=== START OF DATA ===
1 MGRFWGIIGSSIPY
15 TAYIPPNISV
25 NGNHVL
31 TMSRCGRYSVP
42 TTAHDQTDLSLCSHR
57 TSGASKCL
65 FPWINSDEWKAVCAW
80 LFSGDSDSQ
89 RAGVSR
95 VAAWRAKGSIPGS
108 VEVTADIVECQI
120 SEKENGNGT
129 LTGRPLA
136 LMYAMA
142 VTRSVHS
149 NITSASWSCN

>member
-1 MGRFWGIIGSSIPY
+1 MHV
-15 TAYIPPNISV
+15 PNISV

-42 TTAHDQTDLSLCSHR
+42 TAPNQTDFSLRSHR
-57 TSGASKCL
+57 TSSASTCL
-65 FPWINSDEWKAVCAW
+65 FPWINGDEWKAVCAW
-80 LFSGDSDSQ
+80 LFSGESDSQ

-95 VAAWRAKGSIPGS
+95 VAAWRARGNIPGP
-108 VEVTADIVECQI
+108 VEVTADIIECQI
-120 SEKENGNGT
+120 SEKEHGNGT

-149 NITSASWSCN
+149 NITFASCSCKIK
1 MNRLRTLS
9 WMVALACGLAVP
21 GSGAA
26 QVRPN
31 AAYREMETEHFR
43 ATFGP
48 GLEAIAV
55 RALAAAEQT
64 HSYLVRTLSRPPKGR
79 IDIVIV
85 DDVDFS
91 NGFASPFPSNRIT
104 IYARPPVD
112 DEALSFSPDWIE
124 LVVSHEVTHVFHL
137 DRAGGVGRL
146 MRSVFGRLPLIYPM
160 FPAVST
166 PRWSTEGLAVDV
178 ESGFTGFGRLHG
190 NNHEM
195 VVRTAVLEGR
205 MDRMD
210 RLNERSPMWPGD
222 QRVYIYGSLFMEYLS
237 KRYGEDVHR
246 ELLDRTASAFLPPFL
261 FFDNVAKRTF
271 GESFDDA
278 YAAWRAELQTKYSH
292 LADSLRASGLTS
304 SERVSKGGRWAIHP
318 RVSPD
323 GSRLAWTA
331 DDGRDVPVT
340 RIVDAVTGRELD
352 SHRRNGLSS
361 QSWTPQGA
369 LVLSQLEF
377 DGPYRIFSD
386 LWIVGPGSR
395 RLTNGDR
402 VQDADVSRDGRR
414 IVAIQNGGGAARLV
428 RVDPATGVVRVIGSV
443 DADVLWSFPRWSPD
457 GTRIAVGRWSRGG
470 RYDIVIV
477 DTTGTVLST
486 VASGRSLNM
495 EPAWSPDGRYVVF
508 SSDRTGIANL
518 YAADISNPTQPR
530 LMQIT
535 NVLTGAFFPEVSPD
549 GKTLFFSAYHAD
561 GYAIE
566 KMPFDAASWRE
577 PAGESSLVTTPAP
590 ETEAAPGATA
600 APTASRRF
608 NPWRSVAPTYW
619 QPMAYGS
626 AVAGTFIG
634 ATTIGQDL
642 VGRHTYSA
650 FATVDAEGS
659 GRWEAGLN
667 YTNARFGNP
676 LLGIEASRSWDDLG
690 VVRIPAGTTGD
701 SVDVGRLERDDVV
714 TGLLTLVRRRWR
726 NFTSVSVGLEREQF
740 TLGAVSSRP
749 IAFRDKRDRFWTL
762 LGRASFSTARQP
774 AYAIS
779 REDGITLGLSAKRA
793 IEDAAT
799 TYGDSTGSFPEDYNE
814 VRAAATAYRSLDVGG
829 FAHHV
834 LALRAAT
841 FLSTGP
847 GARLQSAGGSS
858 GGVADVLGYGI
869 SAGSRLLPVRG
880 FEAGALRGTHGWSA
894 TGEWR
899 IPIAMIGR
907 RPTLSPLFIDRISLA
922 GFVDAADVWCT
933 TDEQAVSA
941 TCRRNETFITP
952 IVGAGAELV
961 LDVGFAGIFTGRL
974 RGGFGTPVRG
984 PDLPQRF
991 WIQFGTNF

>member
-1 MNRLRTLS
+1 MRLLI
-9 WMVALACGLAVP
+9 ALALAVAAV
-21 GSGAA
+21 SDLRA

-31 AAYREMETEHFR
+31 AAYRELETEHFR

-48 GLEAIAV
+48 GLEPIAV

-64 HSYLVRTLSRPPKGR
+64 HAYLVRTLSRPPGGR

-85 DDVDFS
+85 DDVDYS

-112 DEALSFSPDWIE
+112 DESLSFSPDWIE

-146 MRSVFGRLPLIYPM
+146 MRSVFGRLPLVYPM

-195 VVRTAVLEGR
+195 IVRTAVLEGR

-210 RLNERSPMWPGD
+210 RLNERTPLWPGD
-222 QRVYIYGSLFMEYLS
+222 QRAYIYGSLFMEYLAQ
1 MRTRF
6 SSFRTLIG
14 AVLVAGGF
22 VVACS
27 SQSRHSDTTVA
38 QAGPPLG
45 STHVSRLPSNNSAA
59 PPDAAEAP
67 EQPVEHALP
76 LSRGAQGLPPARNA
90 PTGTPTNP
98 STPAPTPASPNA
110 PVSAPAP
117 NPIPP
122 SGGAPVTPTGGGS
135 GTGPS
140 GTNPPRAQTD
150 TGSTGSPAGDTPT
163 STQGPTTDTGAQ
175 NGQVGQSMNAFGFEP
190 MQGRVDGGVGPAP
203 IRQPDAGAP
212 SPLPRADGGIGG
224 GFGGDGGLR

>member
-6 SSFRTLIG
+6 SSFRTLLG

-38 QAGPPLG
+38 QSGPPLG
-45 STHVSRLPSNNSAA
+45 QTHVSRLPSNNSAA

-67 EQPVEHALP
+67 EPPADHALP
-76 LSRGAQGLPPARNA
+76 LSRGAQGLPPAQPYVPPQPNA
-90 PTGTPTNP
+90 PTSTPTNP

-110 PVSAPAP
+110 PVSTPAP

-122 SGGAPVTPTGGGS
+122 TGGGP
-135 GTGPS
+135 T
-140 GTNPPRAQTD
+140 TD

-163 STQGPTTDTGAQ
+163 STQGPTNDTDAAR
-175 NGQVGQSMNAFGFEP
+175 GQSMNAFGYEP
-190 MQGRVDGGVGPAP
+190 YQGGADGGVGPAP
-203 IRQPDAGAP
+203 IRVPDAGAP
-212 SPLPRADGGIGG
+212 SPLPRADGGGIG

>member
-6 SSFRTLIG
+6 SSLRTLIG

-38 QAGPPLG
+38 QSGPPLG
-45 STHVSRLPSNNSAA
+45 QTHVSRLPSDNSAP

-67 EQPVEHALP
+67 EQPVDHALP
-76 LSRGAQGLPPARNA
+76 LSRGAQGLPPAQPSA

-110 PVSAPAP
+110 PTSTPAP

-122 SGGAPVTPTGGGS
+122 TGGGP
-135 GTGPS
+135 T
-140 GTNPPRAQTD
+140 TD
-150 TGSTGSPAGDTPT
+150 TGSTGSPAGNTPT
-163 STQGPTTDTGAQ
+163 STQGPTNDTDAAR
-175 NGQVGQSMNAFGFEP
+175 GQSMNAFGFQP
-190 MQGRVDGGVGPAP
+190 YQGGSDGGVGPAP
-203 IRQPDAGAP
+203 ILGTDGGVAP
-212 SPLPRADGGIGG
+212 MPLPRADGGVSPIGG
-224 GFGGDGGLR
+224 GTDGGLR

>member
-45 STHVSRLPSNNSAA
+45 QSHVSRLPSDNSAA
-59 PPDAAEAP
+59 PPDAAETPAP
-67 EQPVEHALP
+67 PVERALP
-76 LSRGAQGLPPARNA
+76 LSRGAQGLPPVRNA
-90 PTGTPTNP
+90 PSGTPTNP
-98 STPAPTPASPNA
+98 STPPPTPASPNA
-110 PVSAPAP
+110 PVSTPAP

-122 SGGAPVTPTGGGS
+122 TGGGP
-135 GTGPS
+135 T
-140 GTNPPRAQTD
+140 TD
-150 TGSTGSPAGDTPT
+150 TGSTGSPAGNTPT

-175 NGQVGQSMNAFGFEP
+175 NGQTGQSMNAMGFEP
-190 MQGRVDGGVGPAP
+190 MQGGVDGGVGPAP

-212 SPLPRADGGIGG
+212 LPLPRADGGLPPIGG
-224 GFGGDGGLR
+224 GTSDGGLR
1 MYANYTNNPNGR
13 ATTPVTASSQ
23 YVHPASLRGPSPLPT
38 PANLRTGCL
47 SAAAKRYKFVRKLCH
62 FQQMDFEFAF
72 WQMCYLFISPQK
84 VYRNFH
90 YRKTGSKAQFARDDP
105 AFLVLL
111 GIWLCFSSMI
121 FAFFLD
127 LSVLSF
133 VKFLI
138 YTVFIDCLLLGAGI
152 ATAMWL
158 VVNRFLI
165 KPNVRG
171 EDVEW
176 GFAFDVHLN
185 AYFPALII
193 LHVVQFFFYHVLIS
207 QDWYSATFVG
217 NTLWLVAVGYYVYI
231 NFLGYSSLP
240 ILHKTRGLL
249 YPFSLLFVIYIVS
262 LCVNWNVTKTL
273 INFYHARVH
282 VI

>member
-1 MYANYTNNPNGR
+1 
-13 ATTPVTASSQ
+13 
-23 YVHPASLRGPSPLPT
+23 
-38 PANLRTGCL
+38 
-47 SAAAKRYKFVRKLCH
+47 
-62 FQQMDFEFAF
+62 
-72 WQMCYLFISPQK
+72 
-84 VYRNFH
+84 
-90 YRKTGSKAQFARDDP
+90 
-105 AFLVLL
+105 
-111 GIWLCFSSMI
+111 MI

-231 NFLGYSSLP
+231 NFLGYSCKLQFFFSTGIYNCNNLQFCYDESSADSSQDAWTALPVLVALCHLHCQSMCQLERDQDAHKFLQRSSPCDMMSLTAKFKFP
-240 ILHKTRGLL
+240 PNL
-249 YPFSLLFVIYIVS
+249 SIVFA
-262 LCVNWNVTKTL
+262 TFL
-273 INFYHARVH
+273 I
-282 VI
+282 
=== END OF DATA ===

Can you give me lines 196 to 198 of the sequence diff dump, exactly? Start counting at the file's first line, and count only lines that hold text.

-76 LSRGAQGLPPARNA
+76 LSRGAQGLPPAQPYVPPQPNA
-90 PTGTPTNP